Why 'Flux Gourmet' Creator Wants You to Take Farting Seriously

While farting can be hilarious, movie maker Peter Strickland aims to showcase the serious side of flatulence in his new movie Flux Gourmet.

The movie, out now, sees a group of experimental performance artists create unique sounds using the sounds of food and catering. The off-kilter dark comedy stars Gwendoline Christie (Game of Thrones) as the host of the collective and Asa Butterfield (Sex Education) as one of the group's members.

A recurring theme throughout the movie sees a visiting journalist (Makis Papadimitriou) struggle to hold in his increasingly painful gas, living in fear that he'll make a scene.

Strickland, Christie and Butterfield spoke to Newsweek about balancing the comedy with the severity of farting, as well as the movie's surprising sexual scenes.

Breaking the Taboo of Breaking Wind

"Something for me which is quite interesting is the taboo nature of things like flatulence," Strickland told Newsweek. "I'm not trying to say you shouldn't find these things funny, but a lot of it can be very, very serious.

Strickland lists celiac disease, Crohn's disease and bowel cancer as three notable things to look out for relating to bowel pain. The journalist struggling with gas in Flux Gourmet fears for his health as a result of his condition.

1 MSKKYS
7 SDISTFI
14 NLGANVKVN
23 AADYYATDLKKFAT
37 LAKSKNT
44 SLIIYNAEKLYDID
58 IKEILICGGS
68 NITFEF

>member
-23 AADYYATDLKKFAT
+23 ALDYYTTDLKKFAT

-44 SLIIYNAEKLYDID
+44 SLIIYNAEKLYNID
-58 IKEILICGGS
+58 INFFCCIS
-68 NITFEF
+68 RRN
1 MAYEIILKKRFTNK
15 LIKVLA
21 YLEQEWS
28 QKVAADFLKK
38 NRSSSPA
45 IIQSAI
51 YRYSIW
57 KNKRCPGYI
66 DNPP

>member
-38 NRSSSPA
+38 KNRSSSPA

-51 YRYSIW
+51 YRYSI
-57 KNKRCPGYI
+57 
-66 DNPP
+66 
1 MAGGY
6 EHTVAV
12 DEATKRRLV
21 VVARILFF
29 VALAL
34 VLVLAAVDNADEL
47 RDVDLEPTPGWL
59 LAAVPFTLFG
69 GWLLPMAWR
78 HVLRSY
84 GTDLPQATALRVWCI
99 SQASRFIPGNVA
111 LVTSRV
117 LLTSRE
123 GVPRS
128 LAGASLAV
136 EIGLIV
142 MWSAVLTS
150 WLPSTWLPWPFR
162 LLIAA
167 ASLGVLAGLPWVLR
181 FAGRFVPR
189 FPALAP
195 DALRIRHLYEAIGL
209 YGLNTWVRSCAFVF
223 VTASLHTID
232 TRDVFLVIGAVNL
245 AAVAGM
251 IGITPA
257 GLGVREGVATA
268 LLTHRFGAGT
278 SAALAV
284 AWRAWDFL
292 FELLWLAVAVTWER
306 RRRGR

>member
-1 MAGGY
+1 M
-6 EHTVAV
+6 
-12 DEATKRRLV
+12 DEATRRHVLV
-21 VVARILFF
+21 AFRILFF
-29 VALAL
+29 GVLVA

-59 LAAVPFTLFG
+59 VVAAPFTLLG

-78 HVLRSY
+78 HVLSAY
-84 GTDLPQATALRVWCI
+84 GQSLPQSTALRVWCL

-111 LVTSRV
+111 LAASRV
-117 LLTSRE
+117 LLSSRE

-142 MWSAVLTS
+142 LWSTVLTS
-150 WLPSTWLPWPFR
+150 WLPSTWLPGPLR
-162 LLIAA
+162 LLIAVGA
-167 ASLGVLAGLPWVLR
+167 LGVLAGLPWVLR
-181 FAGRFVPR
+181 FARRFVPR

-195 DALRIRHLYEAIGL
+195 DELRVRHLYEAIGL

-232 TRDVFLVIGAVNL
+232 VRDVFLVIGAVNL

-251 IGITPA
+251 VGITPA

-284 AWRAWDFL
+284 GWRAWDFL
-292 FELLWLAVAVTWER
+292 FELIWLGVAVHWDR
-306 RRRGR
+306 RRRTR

"it just opened up this world that I wanted to explore. I might be wrong, but I haven't seen it dealt with before. Autoimmune issues are becoming so common, also allergies, and it's still written off as comedy in film."

Peter STrickland and his movie Flux Gourmet
Peter STrickland wrote and directed the new dark comedy "Flux Gourtmet," which is out now. IFC Midnight

Strickland continued: "You know, someone has an anaphylactic shock and it's played for laughs, so I don't want to be too heavy and didactic but I just wanted to take it more seriously. It's very hard to find the right tone, but I think it's what I was aiming for."

Having said all that, "a well-timed fart at school is great," Strickland said. "I think that's a healthy funny things but for someone who is having serious issues and wants to hide it from people, it causes extreme discomfort."

Butterfield's character Billy Rubin is aware of the movie journalist's discomfort, and admits he also came away with a different point of view.

"It's interesting to put a spotlight on the more serious matters, and nature of it," he said. "Eating is such a huge part of life that we all take for granted. And to have that be so troublesome for people. You don't really think about that."